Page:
Hello from divinity school.
As a way to keep me sane and slay the threat of vanity, I have decided to keep a series as often as I can: "Notes from Seminary." Over the next three years I will share nuggets from the wild community I have stepped into at Wake Forest School of Divinity. My prayer is that in sharing, what I learn in seminary might bear fruit in more lives than mine.
Seminary is awesome, but it means nothing if kept within the tower.
So, here we go...
Sometime in the early weeks of preaching class last spring--I want to say it was merely the second week of class--Dr. Miles gave us 24-hours to write a sermon that we would, absolutely, preach to our colleagues.
And said sermon would, absolutely, only be a minute long.
I drew Genesis 2 from the hat.
A few months ago a professor asked my colleagues and me to practice Lectio Divina with nature. Lectio Divina, or divine reading, is a spiritual way of reading scripture in order to listen for the whispers of God. It involves reading a brief passage several times while noticing with each pass which part seems to shimmer at the reader, draw the reader in, or ask something of the reader.
My professor wanted us to do this with nature. To go outside with God and discern that which God was asking us to see or to sit with.
Goosebumps still stand on my arms to remember the way matter and Mystery communed and communicated together that drizzly afternoon.
My experience went like this...
Part 3: Womb of the Wild | Eventually and carefully I reached a cradle right in the heart of the tree. What I am calling a “cradle” was the central place of the tree where the strongest limbs gave way from the trunk. The space therein was precisely the size of me, a perfect seat, a forest womb. I sat for a while there with my legs folded and my arms clutching the nearest branch for stability. But then there came a great wind. Oh, how the leaves gleamed in their greens and yellows as the sun shone through their dancing! I stood in the cradle to witness the flickering sight, the wind playing at my hair. An even greater wind rushed the tree and took me a bit off balance, and I was afraid again—not of snakes, but of…damn it, I was just afraid. Pure fear. That is exactly what it was. In a moment, I felt afraid of everything. My life. My calling. My inability to meditate. My relationship with snakes.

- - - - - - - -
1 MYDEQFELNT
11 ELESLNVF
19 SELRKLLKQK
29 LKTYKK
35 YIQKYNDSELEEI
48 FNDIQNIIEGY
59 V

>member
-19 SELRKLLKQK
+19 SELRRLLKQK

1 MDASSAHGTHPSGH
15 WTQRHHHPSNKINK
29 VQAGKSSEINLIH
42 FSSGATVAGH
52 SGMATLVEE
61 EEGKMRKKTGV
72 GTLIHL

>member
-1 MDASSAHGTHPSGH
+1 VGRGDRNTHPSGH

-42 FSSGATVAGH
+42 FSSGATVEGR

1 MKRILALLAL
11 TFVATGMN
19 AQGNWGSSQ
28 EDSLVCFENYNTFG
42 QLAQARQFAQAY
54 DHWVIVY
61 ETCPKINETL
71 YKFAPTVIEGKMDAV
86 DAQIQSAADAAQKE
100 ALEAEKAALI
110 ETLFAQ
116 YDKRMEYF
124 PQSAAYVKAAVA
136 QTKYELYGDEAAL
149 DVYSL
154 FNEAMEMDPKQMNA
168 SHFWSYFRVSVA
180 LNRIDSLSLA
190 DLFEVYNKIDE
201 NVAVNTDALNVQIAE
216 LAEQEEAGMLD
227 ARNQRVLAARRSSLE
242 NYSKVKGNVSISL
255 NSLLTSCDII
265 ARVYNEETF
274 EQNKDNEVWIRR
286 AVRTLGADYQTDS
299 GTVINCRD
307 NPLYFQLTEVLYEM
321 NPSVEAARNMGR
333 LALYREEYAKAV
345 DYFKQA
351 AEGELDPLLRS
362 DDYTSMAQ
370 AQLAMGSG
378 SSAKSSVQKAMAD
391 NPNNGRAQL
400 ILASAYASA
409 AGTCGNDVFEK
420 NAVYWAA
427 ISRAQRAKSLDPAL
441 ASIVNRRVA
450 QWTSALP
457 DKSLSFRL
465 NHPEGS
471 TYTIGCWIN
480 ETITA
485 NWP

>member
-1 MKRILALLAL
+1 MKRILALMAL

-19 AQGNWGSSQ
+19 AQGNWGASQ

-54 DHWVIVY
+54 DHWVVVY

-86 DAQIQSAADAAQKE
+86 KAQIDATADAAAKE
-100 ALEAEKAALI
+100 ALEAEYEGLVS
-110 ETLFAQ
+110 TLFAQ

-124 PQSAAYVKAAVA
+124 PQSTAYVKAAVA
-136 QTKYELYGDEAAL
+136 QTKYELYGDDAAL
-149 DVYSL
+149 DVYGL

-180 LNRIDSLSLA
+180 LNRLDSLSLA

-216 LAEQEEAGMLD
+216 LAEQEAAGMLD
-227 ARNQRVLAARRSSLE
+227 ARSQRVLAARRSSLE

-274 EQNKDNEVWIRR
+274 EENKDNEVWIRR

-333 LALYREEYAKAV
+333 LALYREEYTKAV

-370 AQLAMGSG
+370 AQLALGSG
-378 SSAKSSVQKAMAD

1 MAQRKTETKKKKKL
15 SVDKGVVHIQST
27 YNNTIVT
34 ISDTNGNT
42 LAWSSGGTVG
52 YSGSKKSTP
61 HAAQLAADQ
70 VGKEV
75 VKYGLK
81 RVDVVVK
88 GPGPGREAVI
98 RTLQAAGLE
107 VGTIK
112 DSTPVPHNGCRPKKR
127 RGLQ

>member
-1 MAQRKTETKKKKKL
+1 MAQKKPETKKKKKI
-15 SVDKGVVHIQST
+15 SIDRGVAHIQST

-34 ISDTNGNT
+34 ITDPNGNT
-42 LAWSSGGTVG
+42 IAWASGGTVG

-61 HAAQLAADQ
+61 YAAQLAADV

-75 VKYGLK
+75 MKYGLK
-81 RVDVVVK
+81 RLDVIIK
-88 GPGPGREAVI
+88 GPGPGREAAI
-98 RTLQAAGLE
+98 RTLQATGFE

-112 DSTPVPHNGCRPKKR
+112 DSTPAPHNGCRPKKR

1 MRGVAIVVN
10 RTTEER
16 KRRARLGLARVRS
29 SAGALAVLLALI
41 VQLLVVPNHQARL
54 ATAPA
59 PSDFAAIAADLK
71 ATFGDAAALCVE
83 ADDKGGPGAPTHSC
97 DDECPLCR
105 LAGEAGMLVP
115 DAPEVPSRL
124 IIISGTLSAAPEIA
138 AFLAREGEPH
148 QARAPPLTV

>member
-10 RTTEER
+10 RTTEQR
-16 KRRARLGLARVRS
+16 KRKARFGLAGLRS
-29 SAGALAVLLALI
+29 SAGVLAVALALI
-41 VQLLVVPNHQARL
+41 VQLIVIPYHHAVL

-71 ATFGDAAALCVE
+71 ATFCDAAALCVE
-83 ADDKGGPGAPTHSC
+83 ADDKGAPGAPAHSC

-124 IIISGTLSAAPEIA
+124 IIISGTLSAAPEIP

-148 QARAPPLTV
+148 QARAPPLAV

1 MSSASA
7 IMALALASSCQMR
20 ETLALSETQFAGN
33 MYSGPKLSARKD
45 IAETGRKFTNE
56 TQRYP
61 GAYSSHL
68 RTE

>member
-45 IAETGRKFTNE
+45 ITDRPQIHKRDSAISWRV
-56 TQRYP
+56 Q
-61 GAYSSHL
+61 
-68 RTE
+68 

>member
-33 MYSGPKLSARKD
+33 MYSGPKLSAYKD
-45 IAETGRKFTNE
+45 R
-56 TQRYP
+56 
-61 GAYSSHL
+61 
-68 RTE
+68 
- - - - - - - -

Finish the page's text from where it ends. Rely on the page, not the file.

Snakes and Ladders | “There is nothing more pathetic than caution when headlong might save a life, even, possibly, your own.”– Mary Oliver
Hey there, friendly reader.
Thank you for taking the time to sift through my musings today. I am going to share a reflection on a class I took in Asheville, North Carolina at the beginning of this summer, a class called Bread in the Wilderness, a summer seminar on food, faith, and ecological well-being.
Over and over again these past few weeks in divinity school I have gotten a rush. It has happened in each of my classes, first in New Testament and then most recently in Christian Theology.
I feel excited. Pulled. Rooted. On fire. Extremely curious.
Most imminently, I feel like I am learning something that was meant to be mine all along.
I feel like a muggle’s kid at Hogwarts and it is amazing
A poem. |
My eyes are fire and water
Passion for justice
Tears of repentance
Resolve to do both
There is no justice, no equity, no love without repentance—
The amending, the turning, the changing of my mind
Okay. I am going to talk about a theological model for creation and providence. I will say that as a model it is just that—a picture, a grasping, an imaginative attempt at expression and understanding about God.
It is also a model, one model of many, and should be considered in concert with other pictures and ideas.
And it might be a little “out there” for some. It might be scary for others.
But this model might just speak of something hoped for and something very, very true.
I don’t know about you, but faithfulness is harder when success seems impossible. What is the point in working hard for social justice if human groups are not capable of wholeness in the first place (as Niebuhr seems to think)?
What is the point of faithfulness if my community does not change for the better, when nothing seems to make any real difference?
(Header photo courtesy of Amanda Kerr.)